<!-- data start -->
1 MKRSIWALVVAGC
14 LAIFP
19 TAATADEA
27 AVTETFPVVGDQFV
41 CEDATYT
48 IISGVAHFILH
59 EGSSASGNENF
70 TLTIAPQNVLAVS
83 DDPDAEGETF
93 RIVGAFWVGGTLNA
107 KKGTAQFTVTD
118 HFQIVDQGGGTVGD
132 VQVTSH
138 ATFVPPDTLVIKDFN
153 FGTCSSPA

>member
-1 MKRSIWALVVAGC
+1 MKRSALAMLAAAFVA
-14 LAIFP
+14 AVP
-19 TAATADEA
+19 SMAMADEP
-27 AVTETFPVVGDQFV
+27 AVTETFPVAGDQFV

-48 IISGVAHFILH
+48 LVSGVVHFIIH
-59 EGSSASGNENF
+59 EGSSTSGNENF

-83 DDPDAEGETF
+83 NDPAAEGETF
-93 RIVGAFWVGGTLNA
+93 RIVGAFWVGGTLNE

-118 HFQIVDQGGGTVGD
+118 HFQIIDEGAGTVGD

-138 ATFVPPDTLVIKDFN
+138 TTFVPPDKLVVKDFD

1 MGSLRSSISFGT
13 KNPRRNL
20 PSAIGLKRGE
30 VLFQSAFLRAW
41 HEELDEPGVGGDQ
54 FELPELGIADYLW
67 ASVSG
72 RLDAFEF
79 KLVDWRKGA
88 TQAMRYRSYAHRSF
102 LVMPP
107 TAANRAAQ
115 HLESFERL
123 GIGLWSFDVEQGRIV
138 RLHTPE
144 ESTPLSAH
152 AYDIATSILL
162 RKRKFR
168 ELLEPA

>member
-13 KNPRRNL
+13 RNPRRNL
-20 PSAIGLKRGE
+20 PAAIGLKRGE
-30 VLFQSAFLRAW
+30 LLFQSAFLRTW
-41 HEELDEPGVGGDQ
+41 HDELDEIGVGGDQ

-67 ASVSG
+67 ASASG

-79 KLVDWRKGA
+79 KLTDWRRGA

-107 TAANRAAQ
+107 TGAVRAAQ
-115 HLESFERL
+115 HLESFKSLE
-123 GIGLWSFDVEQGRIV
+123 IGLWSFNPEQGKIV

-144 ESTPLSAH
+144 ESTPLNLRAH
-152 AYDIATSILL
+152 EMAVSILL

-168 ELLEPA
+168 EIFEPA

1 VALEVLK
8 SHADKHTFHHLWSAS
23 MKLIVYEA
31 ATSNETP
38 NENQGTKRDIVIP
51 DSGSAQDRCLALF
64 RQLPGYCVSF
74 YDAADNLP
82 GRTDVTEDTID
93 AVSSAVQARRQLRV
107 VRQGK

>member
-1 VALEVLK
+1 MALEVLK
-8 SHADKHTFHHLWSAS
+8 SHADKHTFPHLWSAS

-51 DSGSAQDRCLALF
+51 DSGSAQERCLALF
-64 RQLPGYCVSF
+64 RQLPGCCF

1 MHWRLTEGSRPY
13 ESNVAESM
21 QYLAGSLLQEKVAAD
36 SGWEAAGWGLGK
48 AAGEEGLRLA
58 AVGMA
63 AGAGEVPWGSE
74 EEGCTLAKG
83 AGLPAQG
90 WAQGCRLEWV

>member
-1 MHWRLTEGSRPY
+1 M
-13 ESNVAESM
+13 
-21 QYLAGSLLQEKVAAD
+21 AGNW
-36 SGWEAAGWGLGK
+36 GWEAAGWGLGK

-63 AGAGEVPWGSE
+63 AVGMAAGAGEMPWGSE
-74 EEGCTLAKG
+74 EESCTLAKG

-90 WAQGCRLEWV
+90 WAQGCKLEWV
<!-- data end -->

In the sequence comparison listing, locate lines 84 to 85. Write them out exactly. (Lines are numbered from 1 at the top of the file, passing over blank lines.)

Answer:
31 ATSNETP
38 NENQGTKRDIVIP